You probably heard about the dreaded “talk” with your parents. I’m not talking about the birds and the bees. I’m talking about a whole other animal: your parent’s long term care plans.
Are you concerned about your parents’ care and wellbeing, but afraid of having the “talk” regarding the next stage in the wellness and care that they could need? This next stage could involve many things including home-downsizing, enlisting the help of homecare, or entering an assisted living or a nursing facility. If you aren’t prepared for the “talk,” you might be right! This conversation could end up having you feel like it became an “epic fail.”
On the other extreme, and actually what’s more common, is that this conversation won’t come up until a crisis moment, such as a bad fall from one of your parents, or a broken hip. At that time your parents will still need to make the same choices, but they will be hurried, perhaps in pain, not as well planned, and several regrettable compromises or even mistakes could ensue.
Let’s look at some reasons why this conversation might take so long to come to light:
- No one wants to think about “negatives” such as death and taxes, as the adage goes.
- No one wants to be a burden on their children.
- No one wants to appear helpless, and the “talk” might make them feel cornered.
- So many zealously want to hang on to their independence and as such deny the possibility of ever losing it.
- You or your parents may feel you are still too young to do anything meaningful about such unpleasant inevitabilities.
- Finances might seem impossible, it’s too painful to think about that.
- No one wants to lose their status, their furniture, their garden, all the things they’ve worked so hard to obtain.
- Some fear the idea of assisted living or nursing homes as one step away from death.
- Death and taxes won’t go away by ignoring them, but this isn’t death and taxes. This could be something positive for you.
- You could be a bigger burden emotionally, economically, and physically if your health deteriorates and bad things happen like broken hips.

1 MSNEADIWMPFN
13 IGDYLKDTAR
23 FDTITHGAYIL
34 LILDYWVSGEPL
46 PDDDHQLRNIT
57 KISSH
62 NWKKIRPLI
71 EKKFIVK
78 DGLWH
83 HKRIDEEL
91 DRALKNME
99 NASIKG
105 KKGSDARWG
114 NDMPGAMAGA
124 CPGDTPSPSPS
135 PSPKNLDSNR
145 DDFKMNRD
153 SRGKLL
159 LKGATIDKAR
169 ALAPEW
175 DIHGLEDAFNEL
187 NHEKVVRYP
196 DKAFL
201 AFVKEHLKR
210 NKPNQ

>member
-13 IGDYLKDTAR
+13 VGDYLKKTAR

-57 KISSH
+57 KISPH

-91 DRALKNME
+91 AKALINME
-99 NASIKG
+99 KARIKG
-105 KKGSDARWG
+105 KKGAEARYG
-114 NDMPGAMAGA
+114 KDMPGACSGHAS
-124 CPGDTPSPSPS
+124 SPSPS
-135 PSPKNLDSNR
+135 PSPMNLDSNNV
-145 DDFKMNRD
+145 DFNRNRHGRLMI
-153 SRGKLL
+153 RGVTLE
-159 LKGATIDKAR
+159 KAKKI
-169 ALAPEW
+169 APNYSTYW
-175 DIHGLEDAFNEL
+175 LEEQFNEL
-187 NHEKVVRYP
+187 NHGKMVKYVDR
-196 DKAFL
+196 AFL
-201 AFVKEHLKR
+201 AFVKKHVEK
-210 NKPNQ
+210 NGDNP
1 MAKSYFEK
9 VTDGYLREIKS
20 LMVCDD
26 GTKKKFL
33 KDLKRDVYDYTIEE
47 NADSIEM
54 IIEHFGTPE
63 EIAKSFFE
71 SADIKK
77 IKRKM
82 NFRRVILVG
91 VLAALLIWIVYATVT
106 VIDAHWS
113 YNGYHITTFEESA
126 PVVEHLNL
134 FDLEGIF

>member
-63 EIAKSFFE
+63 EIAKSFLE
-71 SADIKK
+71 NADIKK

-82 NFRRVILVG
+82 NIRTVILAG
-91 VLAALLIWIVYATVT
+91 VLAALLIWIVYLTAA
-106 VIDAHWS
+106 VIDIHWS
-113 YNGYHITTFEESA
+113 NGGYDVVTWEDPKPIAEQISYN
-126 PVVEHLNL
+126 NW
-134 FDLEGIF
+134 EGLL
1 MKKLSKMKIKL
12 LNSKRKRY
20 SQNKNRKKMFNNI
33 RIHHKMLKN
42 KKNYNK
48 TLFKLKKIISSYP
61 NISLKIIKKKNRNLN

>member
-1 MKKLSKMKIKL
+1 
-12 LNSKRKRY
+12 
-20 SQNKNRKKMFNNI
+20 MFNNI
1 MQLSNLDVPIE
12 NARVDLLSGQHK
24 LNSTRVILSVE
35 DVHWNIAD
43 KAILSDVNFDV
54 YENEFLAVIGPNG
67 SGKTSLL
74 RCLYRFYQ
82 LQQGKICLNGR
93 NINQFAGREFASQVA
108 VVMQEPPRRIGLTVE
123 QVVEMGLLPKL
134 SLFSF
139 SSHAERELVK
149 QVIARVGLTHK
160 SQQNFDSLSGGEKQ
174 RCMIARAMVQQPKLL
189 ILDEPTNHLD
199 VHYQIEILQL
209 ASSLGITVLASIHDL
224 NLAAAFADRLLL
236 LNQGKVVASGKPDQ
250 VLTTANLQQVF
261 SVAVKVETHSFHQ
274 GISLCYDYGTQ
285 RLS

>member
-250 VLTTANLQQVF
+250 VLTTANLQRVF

- By taking the time to talk about this, you aren’t being helpless, you’re actually taking control.
- You won’t lose control of your life simply because you’re getting some help. Imagine being in bed all day because you’re afraid to fall, that would be a complete loss of control.
- Mom, you’re fit today, so take advantage and make some plans while you are on top of your game.
- You might be able to afford the best care you deserve. Let’s talk to an elder law attorney or financial advisor to see what they come up with. In fact, by waiting too long, you could lose a lot of money that you should be using to enjoy life.
- Dad, no one is saying you’re moving any time soon. But now that you have some time, maybe you can make a mental list of which furniture you really want to keep or give, and what you can sell instead. And mom, I know you like gardening. Let’s find a couple of places where you can keep doing that– it’ll be fun.
- Mom, Dad, if you’re not prepared, if your condition gets worse, getting help could lengthen your life, and increase your quality of life.
The next step is to try and assess your parents’ safety situation. This is hard to do, and I don’t believe anyone has a magic answer to predict the optimal moment someone should take action, be it to have home care or move into a facility. One logical approach would be to grade their ability to be independent. This would only provide a snapshot of their current situation, but at least you would be provided a more objective means to approach and eventually make a decision. Maybe your father’s only problem is he doesn’t take his medication faithfully. But if your mother is having problems with hygiene, missing bill payments, and unable to drive, these problems add up to a clearer picture of losing independence sooner than later.
Lastly, try not to reverse roles; you’ll always be their child in your parents’ eyes. It’s uncomfortable for most to hear one’s child acting as his or her own parent. Let them know you care, that you see some things that concern you that they might not be aware of, such as having too many bruises and cuts from recent falls that might be happening too often, but that they’ll always be your mom and dad to you.